|Publication number||US3589058 A|
|Publication date||Jun 29, 1971|
|Filing date||Dec 18, 1969|
|Priority date||Dec 24, 1968|
|Also published as||DE1963530A1|
|Publication number||US 3589058 A, US 3589058A, US-A-3589058, US3589058 A, US3589058A|
|Inventors||Labat Ivan Pierre Andrew|
|Original Assignee||Dev Des Aeroglisseurs Marins F|
|Export Citation||BiBTeX, EndNote, RefMan|
|Patent Citations (3), Non-Patent Citations (1), Referenced by (22), Classifications (10)|
|External Links: USPTO, USPTO Assignment, Espacenet|
United States Patent TOY GROUND EFFECT VEHICLE WITH ADJUSTABLE STABILIZING WEIGHT 13 Claims, 11 Drawing Figs.
Int. Cl A6311 17/00, A63h 29/16, A63h 33/26 Field 01' Search 46/1 J, 42,
79,243 M; l80/ll7,ll8, 127
OTHER REFERENCES Model Air Car of the Future" by R. L. Clough, POPU- LAR MECHANICS, Jan. 1962, pages 160 163. A copy of these pages has been placed in cl 46-], 1.
Primary ExaminerF. Barry Shay Attorney-Breitenfeld and Levine ABSTRACT: A toy air cushion vehicle comprising a hull the lower portion of which carries a skirt bounding the air cushion space, an electrically driven lift fan having a substantially vertical axis, at least one propulsion unit mounted on the hull and comprising an electrically driven propeller, and at least one movable weight for balancing the vehicle on its air cushion both in the transverse'and longitudinal directions. The skirt has parts subdividing the cushion space. The hull has a compartment with a door automatically closed by the lift fan through a pneumatic device. The propeller may be a flexible member maintaining its shape partly by centrifugal force and may have a torque limiter including a magnetic or friction coupling.
PATENTEU JUN29 IHYI SHEET 1 OF 3 Mwm 70x4 G QB EWQ lwm PA- LAM r g M m Rm H Home vs PATENTEUJUNZSISYI 3,589,058
SHEET 2 OF 3 Fig.3
/A/VENTDRJ IVA/v PA LA 607' II Ill/Ii I A Mme/wok NAN HA imam firm/mew PATENTEB JUN29 |97| TOY GROUND EFFECT VEHICLE WITH ADJUSTABLE STABILIZING WEIGHT operates on air cushion and which is a replica of the real air cushion vehicle. A toy which reproduces the external appearance of a real vehicle on a reduced scale exercises great fascination for children, and there is particular interest in a toy which can move equally well over a floor indoors or in a yard or playground outdoors, the toy being self-propelled and requiring no track or specially prepared surface for its movement.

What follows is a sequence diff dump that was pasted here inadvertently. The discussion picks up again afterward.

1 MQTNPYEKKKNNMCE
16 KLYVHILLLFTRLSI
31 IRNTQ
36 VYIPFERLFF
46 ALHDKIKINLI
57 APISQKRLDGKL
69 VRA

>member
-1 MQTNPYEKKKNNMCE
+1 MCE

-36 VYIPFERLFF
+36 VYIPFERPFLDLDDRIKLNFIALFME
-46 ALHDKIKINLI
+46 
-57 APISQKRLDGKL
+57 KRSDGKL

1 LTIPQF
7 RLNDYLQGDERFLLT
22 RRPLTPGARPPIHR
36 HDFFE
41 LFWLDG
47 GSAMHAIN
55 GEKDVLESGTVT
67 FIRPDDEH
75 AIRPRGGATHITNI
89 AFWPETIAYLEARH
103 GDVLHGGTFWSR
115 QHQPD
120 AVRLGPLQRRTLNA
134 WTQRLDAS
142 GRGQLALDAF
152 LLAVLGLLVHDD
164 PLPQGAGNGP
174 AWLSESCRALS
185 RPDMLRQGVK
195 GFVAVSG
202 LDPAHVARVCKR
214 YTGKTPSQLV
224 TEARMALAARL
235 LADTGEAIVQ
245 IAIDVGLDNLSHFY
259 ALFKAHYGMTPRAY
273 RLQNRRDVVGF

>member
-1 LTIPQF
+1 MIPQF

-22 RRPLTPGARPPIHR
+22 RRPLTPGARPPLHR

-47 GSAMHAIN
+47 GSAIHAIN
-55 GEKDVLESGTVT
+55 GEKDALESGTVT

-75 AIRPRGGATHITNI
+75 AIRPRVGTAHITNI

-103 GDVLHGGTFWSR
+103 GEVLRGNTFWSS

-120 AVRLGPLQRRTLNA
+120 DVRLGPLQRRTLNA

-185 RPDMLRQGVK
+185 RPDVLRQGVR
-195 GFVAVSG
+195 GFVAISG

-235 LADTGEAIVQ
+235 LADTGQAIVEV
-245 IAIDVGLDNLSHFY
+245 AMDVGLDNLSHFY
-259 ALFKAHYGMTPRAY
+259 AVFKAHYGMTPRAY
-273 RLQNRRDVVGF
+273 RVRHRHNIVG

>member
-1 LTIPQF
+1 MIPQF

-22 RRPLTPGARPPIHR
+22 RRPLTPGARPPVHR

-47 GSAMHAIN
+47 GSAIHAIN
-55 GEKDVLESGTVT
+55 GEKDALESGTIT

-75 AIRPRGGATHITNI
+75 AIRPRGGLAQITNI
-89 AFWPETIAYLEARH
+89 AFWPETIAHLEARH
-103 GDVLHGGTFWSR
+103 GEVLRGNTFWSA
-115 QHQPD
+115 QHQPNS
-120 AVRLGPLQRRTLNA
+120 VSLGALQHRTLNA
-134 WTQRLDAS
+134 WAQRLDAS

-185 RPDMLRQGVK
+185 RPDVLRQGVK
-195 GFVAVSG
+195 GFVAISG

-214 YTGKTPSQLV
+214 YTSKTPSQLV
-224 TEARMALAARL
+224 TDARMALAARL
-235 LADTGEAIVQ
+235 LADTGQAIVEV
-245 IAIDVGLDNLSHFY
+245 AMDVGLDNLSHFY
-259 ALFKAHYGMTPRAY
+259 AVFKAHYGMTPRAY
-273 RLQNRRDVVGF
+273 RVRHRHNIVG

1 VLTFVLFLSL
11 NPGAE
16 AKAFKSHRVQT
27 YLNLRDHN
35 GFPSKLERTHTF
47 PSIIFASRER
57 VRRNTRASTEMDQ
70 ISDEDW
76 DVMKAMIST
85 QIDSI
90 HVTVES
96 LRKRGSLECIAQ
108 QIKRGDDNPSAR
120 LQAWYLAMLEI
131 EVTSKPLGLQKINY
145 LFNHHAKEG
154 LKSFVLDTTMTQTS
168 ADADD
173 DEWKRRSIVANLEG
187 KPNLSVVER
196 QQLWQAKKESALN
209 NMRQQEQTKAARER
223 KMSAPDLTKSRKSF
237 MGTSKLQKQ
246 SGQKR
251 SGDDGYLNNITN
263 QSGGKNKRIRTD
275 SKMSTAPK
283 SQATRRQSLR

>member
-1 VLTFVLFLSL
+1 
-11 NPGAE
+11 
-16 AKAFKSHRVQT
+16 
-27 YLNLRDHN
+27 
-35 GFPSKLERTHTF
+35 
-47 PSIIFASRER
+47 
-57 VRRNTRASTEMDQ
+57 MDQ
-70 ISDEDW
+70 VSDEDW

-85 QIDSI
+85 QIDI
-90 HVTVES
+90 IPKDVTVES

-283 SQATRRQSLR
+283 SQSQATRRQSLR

A toy of this kind cannot just be a reduced model of the actual vehicle, even in a simplified form, and it is a further object of this invention to provide a number of original technical solutions to the problems to which the construction of such a toy gives rise.
According to the present invention a toy air cushion vehicle comprises a hull the lower portion ofwhich carries skirt means bounding the air cushion space, an electrically driven lift fan having a substantially vertical axis, at least one propulsion unit mounted on the hull and comprising an electrically driven propeller, and at least one movable weight for balancing the vehicle on its air cushion both in the transverse and longitudinal directions.
Preferably the electric motors for the fan and for the propulsion unit or units are supplied from a distance from a suitable source, such as a battery, through an agency of a flexible multiconductor supply cable. In such cases the vehicle may be controlled by varying the current supplied to the various motors. In a variant, the batteries may be mounted in the hull. In some expensive toys a radio-control unit may be used.
The movable weight may be mounted slidably on a horizontal rod adapted to pivot about a vertical axis. Thus, by swinging the horizontal rod to one side or the other, the center of gravity of the vehicle can be shifted laterally. By adjusting the position of the weight along the rod the center of gravity can also be adjusted in the direction of the length of the rod, i.e. longitudinally when the rod is substantially parallel with the longitudinal axis of the vehicle. Adjustment of the position of the center of gravity enables the toy vehicle to be properly balanced on its air cushion when stationary. By introducing unbalance when the vehicle is in motion, the direction of motion can be further controlled. Preferably, therefore, the position of the weight is adjustable by external means, e.g. by a remote control mechanism.
The skirt means may comprise a main skirt disposed around the periphery of the lower portion of the hull bounding the air cushion space and secondary skirts which divide the air cushion space into compartments between the lift fan outlet and the main skirt. These secondary skirts may also afford mechanical support for the main skirt.
Wheels may be provided beneath the hull on which the toy can be rolled over the ground when the lift fan is inoperative, without damaging the skirt or skirts. When the fan is operative the air cushion raises the vehicle sufficiently to lift wheels well clear of the ground.
There may be at least one bellows connected to the lift fan outlet so that the bellows expands or contracts as the lift fan is, or is not, in operation, which bellows actuates a movable component of the toy, for example, a door which is opened and closed by the bellows.
For safety reasons the propeller or propellers are preferably made from a flexible material and maintain their shape partly by centrifugal force when the propulsion units are operating. For the same reasons, each propeller may be driven by its electric motor through a torque limiter. Thus, if the propeller meets an obstruction it will stop even though its driving motor continues to turn.